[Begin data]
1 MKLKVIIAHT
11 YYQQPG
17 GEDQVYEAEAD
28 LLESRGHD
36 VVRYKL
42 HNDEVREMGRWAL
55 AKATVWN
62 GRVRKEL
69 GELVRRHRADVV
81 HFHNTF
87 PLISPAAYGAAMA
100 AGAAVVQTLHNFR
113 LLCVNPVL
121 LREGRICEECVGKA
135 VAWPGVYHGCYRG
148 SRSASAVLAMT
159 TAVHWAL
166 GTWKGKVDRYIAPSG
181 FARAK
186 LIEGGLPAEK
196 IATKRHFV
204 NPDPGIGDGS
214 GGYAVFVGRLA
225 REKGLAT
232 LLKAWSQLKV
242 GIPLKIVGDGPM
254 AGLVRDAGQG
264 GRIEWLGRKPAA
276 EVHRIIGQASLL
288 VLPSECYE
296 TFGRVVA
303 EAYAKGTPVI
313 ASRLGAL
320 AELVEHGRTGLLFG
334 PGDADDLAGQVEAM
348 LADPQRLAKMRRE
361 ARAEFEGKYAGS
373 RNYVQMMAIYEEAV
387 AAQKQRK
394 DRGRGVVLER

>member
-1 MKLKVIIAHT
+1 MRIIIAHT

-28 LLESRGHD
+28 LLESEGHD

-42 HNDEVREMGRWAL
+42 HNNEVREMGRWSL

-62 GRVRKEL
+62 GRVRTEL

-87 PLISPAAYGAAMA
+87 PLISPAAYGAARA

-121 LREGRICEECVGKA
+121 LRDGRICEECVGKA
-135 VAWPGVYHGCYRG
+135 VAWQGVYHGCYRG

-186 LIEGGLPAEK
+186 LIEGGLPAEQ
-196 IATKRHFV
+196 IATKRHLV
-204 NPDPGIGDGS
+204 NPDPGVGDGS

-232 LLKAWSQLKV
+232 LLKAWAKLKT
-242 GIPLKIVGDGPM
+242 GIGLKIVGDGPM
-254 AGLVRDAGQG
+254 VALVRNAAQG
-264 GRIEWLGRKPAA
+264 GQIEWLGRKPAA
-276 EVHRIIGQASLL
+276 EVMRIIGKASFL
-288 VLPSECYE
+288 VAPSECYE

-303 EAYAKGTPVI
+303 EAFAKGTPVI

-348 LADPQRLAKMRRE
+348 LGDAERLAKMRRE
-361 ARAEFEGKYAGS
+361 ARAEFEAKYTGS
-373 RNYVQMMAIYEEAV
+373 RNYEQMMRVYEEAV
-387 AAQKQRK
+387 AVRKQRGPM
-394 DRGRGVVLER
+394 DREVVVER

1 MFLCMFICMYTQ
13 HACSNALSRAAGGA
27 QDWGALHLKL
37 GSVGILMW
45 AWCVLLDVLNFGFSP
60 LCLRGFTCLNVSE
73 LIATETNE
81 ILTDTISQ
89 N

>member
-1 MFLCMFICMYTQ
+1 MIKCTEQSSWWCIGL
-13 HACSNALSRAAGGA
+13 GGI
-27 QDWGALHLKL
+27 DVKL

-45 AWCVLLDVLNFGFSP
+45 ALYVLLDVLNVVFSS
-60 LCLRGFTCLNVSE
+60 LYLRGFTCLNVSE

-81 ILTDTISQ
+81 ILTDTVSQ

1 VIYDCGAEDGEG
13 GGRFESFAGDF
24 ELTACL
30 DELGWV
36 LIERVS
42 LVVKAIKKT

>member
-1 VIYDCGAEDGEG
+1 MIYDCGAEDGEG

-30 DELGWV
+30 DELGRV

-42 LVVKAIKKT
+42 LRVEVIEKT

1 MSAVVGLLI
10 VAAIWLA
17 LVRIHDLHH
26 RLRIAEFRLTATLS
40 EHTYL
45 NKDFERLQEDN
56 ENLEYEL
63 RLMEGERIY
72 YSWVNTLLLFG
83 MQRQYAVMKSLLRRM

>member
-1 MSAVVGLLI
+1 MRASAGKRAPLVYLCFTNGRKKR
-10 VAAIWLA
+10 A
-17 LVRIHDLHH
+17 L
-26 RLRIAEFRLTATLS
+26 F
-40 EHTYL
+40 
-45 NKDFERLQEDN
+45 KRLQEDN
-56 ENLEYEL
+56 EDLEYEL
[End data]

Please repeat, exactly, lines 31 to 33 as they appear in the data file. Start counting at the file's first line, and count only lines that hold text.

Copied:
296 TFGRVVA
303 EAYAKGTPVI
313 ASRLGAL